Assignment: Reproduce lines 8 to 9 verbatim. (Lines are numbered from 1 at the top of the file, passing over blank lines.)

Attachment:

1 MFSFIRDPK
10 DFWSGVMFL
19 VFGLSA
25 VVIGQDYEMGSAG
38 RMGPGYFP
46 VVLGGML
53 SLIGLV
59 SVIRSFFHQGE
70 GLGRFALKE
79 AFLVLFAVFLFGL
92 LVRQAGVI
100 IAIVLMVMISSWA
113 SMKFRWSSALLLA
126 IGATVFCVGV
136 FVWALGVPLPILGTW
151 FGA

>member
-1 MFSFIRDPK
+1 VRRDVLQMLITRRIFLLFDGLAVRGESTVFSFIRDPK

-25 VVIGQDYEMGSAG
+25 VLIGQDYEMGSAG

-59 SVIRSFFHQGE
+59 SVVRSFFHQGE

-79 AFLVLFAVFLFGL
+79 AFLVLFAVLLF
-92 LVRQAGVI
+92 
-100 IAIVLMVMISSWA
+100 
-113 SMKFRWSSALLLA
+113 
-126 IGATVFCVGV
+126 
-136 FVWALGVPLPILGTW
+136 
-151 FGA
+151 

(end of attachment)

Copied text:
59 SVIRSFFHQGE
70 GLGRFALKE